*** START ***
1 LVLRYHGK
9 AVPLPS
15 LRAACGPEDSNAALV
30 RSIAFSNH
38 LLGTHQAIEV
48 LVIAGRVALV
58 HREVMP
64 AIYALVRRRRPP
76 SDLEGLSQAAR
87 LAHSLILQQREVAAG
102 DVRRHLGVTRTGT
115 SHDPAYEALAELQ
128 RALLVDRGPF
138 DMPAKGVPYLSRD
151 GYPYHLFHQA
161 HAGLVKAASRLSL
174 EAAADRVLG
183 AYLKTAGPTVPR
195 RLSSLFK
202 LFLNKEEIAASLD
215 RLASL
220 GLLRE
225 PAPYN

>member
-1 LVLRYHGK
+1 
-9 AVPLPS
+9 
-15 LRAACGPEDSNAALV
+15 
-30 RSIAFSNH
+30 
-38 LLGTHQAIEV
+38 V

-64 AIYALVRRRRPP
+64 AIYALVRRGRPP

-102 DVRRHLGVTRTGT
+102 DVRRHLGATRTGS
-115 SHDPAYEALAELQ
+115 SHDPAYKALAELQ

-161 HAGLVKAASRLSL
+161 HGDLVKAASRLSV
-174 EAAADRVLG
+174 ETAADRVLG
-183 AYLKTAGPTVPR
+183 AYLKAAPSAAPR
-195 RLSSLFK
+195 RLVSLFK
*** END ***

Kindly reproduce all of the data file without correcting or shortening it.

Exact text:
1 LVLRYHGK
9 AVPLPS
15 LRAACGPEDSNAALV
30 RSIAFSNH
38 LLGTHQAIEV
48 LVIAGRVALV
58 HREVMP
64 AIYALVRRRRPP
76 SDLEGLSQAAR
87 LAHSLILQQREVAAG
102 DVRRHLGVTRTGT
115 SHDPAYEALAELQ
128 RALLVDRGPF
138 DMPAKGVPYLSRD
151 GYPYHLFHQA
161 HAGLVKAASRLSL
174 EAAADRVLG
183 AYLKTAGPTVPR
195 RLSSLFK
202 LFLNKEEIAASLD
215 RLASL
220 GLLRE
225 PAPYN

>member
-1 LVLRYHGK
+1 
-9 AVPLPS
+9 
-15 LRAACGPEDSNAALV
+15 
-30 RSIAFSNH
+30 
-38 LLGTHQAIEV
+38 V

-64 AIYALVRRRRPP
+64 AIYALVRRGRPP

-102 DVRRHLGVTRTGT
+102 DVRRHLGATRTGS
-115 SHDPAYEALAELQ
+115 SHDPAYKALAELQ

-161 HAGLVKAASRLSL
+161 HGDLVKAASRLSV
-174 EAAADRVLG
+174 ETAADRVLG
-183 AYLKTAGPTVPR
+183 AYLKAAPSAAPR
-195 RLSSLFK
+195 RLVSLFK